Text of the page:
A latino porn star

It had started at Manor House Station, so named, not after a baronial manor house, its bucolic grounds gently sweeping down to the nearby River Lea, but some long forgotten public house . . . . . . . . . .

Exclusively for Patrons, here is List 1: Run 1 the next ‘run’ from my travelogue Pootling around London: Manor House to Gibson Square, again I hope you find it both amusing and informative.

Thank You again for your support.

Manor House Station, N4 to Gibson Square, N1

Hotblack Desiato, that sounded more like a latino porn star, than an estate agent, I thought as I turned into Theberton Street at the end of my first run.

That run, of course, is the classic, and only run Londoners know – Manor House to Gibson Square. Even kids playing in Gibson Square shout it out if they see a Knowledge boy.

It had started at Manor House Station, so named, not after a baronial manor house, its bucolic grounds gently sweeping down to the nearby River Lea, but some long forgotten public house. This boozer had a chequered history, first opening its doors in 1820 then closed only to be resurrected before demolition. Over the years its name transmogrified into the Manor House fortuitously in time for the 1931 opening of the tube station that takes its name, much to the relief of residents setting them apart from downmarket Finsbury Park.

Travelling through Highbury and by-passing the famous football stadium, I was certainly not going to be asked for the location of Arsenal’s home ground on my next Appearance.

A mile’s journey down Upper Street to our destination, not for nothing is this road nicknamed ‘Supper Street’, the only businesses to be found on this high street apart from eateries are the aforementioned estate agents.

The pedant would ask: “If there is an Upper Street, where is its companion, Lower Street?” Well, there is, rejoicing in the name of Essex Road. It once was called Lower Street, and satisfyingly it is lower than its companion. Unfortunately, if you travel along Essex Road expecting to reach the heartland of The Only Way is Essex, I have to disappoint you, your first encounter of Essex Man is at the grandly named Theydon Bois.

A short ride down Theberton Street I pass a restaurant imaginatively named Le Sacre-Coeur, years later a group in my cab would proudly confide upon leaving the cab, this French restaurant was their choice for celebrating one of their number being released from prison.

Turning right into Gibson Square I’ve reached the first destination in the Blue Book.

The photographer Angus McBean lived at numbers 34 and 35, he would be responsible for the Beatles first album cover, Please, Please Me in 1963.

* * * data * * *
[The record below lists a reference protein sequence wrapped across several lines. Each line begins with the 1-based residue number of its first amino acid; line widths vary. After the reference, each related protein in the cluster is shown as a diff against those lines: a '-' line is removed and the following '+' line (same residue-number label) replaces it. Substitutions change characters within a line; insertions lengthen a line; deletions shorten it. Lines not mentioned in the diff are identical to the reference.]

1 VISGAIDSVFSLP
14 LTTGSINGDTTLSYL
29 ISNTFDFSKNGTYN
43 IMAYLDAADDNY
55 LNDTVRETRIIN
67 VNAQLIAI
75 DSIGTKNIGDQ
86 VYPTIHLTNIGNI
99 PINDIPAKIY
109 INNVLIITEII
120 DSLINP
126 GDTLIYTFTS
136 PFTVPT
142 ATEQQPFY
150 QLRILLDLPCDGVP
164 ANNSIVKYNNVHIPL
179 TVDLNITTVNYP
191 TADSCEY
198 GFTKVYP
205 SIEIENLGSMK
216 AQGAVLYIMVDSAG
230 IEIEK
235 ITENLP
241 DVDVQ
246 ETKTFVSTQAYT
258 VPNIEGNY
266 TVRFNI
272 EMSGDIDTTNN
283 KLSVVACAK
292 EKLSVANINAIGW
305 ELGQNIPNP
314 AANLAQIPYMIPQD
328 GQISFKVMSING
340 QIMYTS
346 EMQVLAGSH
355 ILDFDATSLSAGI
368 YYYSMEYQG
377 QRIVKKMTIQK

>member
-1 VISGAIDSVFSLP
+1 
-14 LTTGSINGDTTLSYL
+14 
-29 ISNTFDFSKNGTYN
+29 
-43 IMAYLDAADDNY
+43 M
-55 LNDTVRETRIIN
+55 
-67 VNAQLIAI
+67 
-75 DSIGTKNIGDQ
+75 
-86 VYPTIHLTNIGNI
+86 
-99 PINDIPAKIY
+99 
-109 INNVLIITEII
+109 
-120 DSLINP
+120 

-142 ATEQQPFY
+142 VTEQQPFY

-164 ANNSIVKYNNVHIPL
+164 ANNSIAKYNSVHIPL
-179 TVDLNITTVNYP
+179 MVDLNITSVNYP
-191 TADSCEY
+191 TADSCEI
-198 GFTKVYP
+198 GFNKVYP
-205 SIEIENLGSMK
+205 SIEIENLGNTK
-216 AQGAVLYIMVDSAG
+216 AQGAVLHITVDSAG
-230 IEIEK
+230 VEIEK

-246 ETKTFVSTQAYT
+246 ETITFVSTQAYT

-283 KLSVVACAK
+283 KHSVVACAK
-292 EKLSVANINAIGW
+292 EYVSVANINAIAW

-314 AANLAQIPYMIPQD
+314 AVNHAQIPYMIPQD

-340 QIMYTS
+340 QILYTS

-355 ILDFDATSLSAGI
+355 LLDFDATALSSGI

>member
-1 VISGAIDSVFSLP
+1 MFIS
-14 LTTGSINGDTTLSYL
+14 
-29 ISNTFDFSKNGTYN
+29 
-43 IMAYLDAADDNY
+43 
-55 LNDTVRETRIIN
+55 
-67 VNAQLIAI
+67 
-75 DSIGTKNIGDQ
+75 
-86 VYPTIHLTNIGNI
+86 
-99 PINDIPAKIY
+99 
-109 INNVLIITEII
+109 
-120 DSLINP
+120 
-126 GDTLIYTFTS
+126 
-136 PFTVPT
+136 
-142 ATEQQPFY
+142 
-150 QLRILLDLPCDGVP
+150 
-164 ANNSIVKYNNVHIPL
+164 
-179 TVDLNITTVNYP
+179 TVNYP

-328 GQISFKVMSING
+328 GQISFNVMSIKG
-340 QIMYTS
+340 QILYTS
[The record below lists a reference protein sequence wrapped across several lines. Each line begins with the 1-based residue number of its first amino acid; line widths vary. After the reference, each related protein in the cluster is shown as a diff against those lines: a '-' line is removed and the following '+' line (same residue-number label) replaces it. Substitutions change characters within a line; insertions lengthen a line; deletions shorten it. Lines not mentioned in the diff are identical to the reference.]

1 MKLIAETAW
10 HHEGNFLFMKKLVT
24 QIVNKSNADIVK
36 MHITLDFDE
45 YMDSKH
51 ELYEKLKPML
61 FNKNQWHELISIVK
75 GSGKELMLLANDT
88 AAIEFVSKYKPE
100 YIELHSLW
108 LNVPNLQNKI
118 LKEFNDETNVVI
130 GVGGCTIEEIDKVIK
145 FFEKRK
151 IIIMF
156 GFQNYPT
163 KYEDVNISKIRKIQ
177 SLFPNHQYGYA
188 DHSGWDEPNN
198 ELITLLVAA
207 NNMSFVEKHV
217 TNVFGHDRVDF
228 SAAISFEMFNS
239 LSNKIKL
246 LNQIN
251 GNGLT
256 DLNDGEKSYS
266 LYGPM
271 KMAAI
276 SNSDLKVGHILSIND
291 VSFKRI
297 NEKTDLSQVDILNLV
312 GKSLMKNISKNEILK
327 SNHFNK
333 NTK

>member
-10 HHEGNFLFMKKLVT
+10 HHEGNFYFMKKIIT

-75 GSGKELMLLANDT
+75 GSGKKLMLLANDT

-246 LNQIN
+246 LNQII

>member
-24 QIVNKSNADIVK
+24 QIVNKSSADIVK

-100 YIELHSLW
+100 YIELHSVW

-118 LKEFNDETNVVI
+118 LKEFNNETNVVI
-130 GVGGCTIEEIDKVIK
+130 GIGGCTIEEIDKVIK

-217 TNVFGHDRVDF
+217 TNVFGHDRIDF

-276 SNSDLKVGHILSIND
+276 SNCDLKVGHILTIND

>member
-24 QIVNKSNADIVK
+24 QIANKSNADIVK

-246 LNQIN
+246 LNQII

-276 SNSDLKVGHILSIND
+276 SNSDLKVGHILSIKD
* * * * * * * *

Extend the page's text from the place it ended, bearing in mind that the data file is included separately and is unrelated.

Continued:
The most obvious abnormality is in the middle of this late Georgian square. A classical temple plonked in the middle of the gardens used by the square’s influential residents. The local populace had protested at plans for a ventilation shaft for the newly constructed Victoria Line; the air of Islington, apparently, was too good for the likes of travellers from Tottenham or Brixton. As a compromise Prince Charles’s favourite architect, Quinlan Terry was commissioned to build a temple to obscure the offending pipe.

Another resident of the adjacent Milner Square would later contact me. He was a producer and had seen dozens of Knowledge boys passing his house. This had given him the idea of transferring Jack Rosenthal’s play The Knowledge, from television to stage, and had persuaded Maureen Lipman (Jack’s wife) to direct the play at the Charing Cross Theatre.

Incidentally, when Douglas Adams was looking for characters in his Hitchhiker’s Guide to the Galaxy he saw a Hotblack Desiato sign while driving, he liked the name so much he nearly crashed his car, eventually, he telephoned to ask permission to use the firm’s name for a character. Apparently, later the firm’s staff received phone calls telling them they had a nerve naming their company after Adams’s character.

The Application

I distinctly remember the day, it was while sitting in the bath, that I decided to make an application to start The Knowledge. It would be a journey that would take 4 years, 10 months and 13 days, travelling over 20,000 miles on a journey around London.

The Knowledge is an undertaking that thousands have started, but only 30 per cent finish.

And for those who want to memorise this iconic run:

It’s Leave on left: Green Lanes
Right: Highbury New Park
Left: Highbury Grove
Right: St. Paul’s Road
Comply: Highbury Corner
Leave by: Upper Street
Right: Therberton Street
Gibson Square on right

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